The Best Recording Media (my opinion) in order of preference:
Hard Disk Recording - digital recording and no real limits on how much information can be stored
DAT tapes and the like -I don't know too much about these, but the specifications say that it can do CD specs (digital with 44.1 KHz sampling).
CD Disk Recording - digital - not sure anyone records directly to a CD disk, but it would offer digital recording plus 44.1 KHz sampling rate
Mini-Disk Recording - digital/analog - these disks are very convenient, but hold about one third the info on a CD disk - so a slight drop in quality from CD. Note that multi-track mini disk recorders use mini "data disks" which are different and more expensive than the normal "mini-disks". If one uses a normal mini-disk in these recorders, one is often limited (don't know of any exceptions) to just two track recording. The multi-track mini disk recording decks record in digital and store the information in digital. However, when one outputs the data in a mix-down to the next stage, it is done with the analog outputs.
High Speed Cassette Tape - analog - Some multi track cassette recording decks offer some nice features as dbx and/or high speed (double) recording. DBX does a nice job on noise reduction, by using compression techniques I believe. The high speed is very important - since we said at the start of this that the more "information per unit of time" then the "better quality". A tape running at twice the normal cassette speed will store twice as much information. This will improve both the frequency response (better high notes) and also the signal to noise ratio (less tape hiss - less background noise). The manufacturers suggest using thicker cassette tape, though, such as 60 minute tapes instead of 90 or 120 - to avoid tape stretch.
Cassette Tape -analog - multi track recorders of multiple varieties are available that use standard easy to find cassette tape
What do I use? Well being on a limited budget and just having a home recording studio, I had opted originally for a high speed cassette deck, and have now upgraded to a 4 track mini-disk recording set. I like both. The mini-disk has a good sound and is easy to use. The 4 track mini-disk also has an option for syncing to a midi system - apparently so one could free up two tracks (midi left and midi right) and end up with the equivalent of a 6 track recorder. I have not yet tried that option.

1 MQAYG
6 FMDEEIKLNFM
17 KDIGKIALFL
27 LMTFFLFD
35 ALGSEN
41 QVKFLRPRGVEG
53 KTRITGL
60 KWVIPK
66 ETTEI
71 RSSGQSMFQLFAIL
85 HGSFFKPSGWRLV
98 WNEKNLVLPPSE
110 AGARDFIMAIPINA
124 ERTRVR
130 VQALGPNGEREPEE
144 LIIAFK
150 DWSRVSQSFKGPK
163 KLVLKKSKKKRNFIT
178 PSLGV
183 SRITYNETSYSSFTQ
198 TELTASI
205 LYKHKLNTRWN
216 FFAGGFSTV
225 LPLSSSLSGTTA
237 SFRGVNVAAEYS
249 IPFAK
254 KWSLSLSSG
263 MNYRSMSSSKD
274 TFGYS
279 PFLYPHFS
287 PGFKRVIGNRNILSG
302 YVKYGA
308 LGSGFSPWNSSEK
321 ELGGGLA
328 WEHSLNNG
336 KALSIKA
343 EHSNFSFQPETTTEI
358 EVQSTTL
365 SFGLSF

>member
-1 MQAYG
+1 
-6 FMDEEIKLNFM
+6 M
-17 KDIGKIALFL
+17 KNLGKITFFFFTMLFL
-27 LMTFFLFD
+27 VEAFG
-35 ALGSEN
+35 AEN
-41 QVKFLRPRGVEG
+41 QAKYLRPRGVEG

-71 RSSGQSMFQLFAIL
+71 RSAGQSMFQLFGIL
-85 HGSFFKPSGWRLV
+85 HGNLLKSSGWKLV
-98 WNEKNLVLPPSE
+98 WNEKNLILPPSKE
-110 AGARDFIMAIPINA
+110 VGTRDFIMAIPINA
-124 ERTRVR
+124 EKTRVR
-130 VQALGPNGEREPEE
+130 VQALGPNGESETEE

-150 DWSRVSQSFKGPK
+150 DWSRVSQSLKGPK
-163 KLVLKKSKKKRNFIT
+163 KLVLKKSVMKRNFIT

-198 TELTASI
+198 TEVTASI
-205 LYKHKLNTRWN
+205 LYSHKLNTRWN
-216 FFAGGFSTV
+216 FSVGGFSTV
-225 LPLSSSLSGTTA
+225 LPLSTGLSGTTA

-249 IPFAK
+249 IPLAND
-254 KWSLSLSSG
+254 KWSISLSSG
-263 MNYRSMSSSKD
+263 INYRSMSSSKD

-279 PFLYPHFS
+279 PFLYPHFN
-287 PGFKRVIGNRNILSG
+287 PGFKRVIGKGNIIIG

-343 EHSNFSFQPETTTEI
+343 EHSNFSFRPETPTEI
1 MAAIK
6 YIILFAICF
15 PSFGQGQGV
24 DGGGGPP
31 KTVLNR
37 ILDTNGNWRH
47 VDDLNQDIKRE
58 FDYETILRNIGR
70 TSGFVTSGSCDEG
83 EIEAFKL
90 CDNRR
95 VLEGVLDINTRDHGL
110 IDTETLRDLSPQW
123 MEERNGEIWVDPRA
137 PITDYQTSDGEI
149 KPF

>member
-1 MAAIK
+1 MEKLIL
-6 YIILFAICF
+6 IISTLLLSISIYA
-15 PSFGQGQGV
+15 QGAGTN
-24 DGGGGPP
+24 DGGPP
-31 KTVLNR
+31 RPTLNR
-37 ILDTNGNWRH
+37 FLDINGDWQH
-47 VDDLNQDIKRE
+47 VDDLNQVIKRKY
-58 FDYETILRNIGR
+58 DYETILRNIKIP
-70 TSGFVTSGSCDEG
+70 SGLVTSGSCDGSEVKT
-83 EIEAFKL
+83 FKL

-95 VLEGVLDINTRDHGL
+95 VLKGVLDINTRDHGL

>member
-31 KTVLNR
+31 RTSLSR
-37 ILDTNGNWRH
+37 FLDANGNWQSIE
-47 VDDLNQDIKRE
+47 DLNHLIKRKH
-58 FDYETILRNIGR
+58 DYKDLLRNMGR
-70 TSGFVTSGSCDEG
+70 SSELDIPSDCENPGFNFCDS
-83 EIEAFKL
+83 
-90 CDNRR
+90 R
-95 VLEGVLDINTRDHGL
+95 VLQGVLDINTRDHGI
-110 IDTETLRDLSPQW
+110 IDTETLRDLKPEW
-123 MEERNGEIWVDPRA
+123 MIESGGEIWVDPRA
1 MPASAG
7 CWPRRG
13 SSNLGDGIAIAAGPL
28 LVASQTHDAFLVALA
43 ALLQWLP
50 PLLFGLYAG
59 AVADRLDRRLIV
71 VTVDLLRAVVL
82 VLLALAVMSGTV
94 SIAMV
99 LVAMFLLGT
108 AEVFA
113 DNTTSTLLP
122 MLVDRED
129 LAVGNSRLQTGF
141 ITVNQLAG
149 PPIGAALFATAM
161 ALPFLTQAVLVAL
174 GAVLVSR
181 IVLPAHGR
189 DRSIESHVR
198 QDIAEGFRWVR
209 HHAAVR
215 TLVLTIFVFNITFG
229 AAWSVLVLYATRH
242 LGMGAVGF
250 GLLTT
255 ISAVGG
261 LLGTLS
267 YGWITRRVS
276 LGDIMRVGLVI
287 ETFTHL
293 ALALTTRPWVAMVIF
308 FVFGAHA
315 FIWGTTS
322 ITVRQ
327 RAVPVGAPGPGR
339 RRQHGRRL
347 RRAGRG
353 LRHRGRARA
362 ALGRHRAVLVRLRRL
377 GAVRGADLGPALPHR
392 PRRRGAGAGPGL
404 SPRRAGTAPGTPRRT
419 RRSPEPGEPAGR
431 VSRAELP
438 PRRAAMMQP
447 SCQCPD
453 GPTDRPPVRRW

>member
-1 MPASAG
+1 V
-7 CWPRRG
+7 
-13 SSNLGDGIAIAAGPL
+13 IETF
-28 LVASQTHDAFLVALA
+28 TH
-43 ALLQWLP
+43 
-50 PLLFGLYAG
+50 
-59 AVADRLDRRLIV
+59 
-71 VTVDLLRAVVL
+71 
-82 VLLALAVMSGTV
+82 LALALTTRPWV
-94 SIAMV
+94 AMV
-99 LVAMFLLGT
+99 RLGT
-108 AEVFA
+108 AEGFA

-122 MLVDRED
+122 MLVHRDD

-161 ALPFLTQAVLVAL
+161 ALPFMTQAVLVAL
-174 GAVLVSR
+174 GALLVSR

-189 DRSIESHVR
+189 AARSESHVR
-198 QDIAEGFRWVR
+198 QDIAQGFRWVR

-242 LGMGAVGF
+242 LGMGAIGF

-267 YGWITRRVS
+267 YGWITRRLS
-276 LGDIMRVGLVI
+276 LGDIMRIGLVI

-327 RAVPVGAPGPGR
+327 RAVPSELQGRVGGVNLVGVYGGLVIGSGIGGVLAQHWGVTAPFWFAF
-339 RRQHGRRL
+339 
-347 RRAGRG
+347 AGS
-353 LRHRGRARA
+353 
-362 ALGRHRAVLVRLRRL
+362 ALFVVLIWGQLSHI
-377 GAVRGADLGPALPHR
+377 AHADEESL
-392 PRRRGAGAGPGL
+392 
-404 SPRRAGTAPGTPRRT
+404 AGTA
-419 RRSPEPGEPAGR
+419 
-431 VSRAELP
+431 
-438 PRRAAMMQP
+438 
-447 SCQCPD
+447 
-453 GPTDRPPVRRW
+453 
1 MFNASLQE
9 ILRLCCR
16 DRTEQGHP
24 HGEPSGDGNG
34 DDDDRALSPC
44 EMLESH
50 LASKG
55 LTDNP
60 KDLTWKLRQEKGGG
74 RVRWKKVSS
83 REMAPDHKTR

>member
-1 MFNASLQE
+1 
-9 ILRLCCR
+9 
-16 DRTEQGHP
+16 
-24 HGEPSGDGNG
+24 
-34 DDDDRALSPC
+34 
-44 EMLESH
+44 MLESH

Mini-disk versus CD - Above I said that mini disks store about one third of the information that a CD disk does (less information per unit of time) and is sometimes judged to have slightly lower quality. The answer of course is in the recording algorithm. The mini-disk still has the excellent signal to noise that a CD has (similar less background noise than a tape), but the feeling is that algorithm may "throw away" some of the softer background sounds in a recording and concentrate on the several louder ones. The wonderful magazine Electronic Musician that I subscribe to, once polled 6 people, and as I recall, 3 said that they heard some music missing and 3 said it sounded the same as a CD. In my opinion, if I listen real carefully, it would seem that some soft background parts are missing. However, I have also decided that with the good overall quality and the low background noise, to make the mini disk a standard in my setup. It is basically, not "different enough" to change my buying habits.
"Fix it in the Mix" is a common expression used by recording people - although as they also know, sometimes some things cannot be fixed.
The Mix-Down master is made by taking the multi-track recorder and while using volume controls on each of the tracks, mixing down to a two track (stereo) master. The master is then used to duplicate other copies later. Mix-Down it seems some days, can be complex as the making of the song up until this point. During the mix-down, one must adjust the volumes of all the pieces - dynamically (as the song progresses) to get the best mix of midi, vocals and added audio instruments. Effects can be added at this time. Effects boxes are for sale that can add reverb or chorus or other effects to the parts while they are mixing down into the master. Careful not to use too much reverb - that is a common mistake. Based on your preference - you can either mix down using headphones or by listening carefully to stereo speakers. I tend to use the stereo speakers, since in my opinion, I seem to hear the amount of reverb better in the speakers. Using headsets, I have ended up with too much reverb at times.